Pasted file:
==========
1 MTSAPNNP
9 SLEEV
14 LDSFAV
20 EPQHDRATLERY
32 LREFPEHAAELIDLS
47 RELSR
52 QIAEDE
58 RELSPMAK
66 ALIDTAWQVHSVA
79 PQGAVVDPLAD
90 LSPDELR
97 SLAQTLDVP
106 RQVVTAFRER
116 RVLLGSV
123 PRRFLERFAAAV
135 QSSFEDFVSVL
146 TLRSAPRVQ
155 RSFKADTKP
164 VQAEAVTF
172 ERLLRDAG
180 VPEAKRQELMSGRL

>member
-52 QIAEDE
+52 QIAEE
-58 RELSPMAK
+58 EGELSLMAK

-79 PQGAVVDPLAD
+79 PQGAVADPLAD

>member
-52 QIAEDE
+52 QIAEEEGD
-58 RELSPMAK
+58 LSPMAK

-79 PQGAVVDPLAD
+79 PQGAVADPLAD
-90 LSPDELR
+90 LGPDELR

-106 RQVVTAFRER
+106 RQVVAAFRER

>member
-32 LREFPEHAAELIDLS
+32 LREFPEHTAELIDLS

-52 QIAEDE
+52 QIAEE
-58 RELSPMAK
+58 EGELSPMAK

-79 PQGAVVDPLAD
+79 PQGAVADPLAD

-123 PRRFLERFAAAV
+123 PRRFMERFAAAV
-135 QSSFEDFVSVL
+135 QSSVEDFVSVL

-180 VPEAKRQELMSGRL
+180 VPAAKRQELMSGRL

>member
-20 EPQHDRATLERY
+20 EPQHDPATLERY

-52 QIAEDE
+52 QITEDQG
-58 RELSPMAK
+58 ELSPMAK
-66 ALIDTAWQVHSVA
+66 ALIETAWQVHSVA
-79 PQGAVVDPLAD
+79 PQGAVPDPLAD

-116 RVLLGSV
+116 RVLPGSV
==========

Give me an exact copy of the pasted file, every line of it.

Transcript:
1 MTSAPNNP
9 SLEEV
14 LDSFAV
20 EPQHDRATLERY
32 LREFPEHAAELIDLS
47 RELSR
52 QIAEDE
58 RELSPMAK
66 ALIDTAWQVHSVA
79 PQGAVVDPLAD
90 LSPDELR
97 SLAQTLDVP
106 RQVVTAFRER
116 RVLLGSV
123 PRRFLERFAAAV
135 QSSFEDFVSVL
146 TLRSAPRVQ
155 RSFKADTKP
164 VQAEAVTF
172 ERLLRDAG
180 VPEAKRQELMSGRL

>member
-52 QIAEDE
+52 QIAEE
-58 RELSPMAK
+58 EGELSLMAK

-79 PQGAVVDPLAD
+79 PQGAVADPLAD

>member
-52 QIAEDE
+52 QIAEEEGD
-58 RELSPMAK
+58 LSPMAK

-79 PQGAVVDPLAD
+79 PQGAVADPLAD
-90 LSPDELR
+90 LGPDELR

-106 RQVVTAFRER
+106 RQVVAAFRER

>member
-32 LREFPEHAAELIDLS
+32 LREFPEHTAELIDLS

-52 QIAEDE
+52 QIAEE
-58 RELSPMAK
+58 EGELSPMAK

-79 PQGAVVDPLAD
+79 PQGAVADPLAD

-123 PRRFLERFAAAV
+123 PRRFMERFAAAV
-135 QSSFEDFVSVL
+135 QSSVEDFVSVL

-180 VPEAKRQELMSGRL
+180 VPAAKRQELMSGRL

>member
-20 EPQHDRATLERY
+20 EPQHDPATLERY

-52 QIAEDE
+52 QITEDQG
-58 RELSPMAK
+58 ELSPMAK
-66 ALIDTAWQVHSVA
+66 ALIETAWQVHSVA
-79 PQGAVVDPLAD
+79 PQGAVPDPLAD

-116 RVLLGSV
+116 RVLPGSV